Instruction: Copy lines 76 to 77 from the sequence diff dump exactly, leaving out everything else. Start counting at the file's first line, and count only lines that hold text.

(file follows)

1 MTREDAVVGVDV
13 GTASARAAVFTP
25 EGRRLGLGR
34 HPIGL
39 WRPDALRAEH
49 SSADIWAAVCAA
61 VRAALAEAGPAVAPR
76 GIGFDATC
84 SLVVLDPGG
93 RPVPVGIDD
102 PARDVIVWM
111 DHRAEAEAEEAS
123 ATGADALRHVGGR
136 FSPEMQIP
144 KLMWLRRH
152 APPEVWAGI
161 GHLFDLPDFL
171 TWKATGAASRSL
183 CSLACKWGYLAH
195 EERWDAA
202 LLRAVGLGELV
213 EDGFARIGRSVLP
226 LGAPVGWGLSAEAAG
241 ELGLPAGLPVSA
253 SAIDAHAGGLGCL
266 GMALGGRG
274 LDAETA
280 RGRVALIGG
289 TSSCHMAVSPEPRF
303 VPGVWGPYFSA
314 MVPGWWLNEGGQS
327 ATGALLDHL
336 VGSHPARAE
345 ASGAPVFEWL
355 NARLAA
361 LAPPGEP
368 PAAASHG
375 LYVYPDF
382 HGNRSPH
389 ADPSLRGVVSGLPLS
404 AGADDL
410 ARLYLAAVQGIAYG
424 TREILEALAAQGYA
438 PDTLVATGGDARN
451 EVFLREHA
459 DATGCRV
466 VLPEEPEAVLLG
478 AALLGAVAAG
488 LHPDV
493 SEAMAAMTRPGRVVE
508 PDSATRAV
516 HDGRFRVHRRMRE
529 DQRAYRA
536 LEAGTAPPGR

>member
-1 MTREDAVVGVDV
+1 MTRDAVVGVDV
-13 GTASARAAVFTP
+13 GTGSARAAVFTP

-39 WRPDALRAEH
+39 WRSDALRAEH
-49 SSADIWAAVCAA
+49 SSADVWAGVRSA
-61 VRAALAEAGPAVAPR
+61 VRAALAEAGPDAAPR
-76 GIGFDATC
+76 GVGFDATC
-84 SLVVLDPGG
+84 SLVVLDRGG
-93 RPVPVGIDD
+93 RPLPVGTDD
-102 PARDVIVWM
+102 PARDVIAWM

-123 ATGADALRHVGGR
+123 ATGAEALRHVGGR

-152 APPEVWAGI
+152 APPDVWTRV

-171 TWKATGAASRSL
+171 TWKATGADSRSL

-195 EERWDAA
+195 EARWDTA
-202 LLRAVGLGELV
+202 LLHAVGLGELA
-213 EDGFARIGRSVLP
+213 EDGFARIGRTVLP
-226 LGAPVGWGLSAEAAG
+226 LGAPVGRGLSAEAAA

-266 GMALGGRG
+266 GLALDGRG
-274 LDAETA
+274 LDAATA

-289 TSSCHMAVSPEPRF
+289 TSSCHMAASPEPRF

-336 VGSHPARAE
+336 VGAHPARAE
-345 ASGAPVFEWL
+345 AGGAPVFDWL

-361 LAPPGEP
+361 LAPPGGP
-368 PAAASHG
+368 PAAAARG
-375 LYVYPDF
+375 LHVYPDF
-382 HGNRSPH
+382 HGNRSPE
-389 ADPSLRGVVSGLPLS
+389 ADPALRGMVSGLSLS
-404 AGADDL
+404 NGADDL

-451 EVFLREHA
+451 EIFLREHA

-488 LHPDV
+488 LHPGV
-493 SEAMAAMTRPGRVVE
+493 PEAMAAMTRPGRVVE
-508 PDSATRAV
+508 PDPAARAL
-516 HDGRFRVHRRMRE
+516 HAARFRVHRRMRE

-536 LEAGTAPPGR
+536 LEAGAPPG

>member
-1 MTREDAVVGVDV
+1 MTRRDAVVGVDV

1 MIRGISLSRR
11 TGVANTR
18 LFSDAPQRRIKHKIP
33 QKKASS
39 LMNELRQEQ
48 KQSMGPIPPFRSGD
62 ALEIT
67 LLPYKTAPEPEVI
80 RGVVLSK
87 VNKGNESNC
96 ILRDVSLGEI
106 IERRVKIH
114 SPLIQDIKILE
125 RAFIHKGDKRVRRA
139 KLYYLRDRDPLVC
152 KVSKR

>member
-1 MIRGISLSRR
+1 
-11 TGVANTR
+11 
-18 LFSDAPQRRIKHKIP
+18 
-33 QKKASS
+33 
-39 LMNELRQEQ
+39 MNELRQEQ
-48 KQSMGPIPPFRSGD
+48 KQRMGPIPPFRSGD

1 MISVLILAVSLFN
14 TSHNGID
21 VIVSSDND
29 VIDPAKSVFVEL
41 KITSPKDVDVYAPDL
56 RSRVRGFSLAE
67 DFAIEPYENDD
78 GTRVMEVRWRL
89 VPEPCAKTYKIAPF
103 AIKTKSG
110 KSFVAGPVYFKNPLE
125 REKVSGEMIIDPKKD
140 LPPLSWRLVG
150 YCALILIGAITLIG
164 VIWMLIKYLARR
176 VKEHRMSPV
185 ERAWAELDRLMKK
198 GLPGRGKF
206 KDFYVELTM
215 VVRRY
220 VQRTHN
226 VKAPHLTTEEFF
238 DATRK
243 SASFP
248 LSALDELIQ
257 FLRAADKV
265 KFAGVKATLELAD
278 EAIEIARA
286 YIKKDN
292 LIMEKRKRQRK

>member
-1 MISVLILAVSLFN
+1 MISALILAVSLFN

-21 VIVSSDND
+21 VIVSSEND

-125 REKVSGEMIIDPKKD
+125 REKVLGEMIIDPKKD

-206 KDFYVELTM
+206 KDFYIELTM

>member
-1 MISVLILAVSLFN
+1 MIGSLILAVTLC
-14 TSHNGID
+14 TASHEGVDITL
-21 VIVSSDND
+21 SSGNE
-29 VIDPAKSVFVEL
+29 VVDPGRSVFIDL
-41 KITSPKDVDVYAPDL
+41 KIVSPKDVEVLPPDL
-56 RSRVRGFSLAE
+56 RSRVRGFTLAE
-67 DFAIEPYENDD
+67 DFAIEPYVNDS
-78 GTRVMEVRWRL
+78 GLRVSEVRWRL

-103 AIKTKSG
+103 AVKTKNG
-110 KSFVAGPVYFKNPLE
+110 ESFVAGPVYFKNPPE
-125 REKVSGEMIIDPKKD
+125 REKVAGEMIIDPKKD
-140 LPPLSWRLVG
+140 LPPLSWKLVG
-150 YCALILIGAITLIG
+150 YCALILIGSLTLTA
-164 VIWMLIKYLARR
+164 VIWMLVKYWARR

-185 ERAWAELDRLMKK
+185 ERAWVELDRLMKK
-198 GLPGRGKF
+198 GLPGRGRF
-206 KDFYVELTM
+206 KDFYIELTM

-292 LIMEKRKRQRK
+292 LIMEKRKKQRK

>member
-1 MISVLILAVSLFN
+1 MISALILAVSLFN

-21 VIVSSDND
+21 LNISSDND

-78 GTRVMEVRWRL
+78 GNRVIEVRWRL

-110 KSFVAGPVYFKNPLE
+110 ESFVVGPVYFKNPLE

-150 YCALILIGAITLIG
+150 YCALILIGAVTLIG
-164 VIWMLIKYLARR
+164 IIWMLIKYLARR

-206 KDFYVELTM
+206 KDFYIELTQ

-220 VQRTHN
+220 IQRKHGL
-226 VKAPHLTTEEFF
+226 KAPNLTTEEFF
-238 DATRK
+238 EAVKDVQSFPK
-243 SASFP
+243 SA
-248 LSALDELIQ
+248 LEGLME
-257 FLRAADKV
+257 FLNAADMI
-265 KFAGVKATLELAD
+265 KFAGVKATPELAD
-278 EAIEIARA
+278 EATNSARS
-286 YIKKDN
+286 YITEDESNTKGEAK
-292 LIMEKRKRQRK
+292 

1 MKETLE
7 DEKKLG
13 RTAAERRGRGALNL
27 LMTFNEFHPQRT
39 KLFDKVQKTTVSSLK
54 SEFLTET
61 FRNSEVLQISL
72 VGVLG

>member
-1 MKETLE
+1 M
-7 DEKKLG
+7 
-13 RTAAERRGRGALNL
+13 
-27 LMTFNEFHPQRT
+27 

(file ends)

-152 APPEVWAGI
+152 APPDVWTRV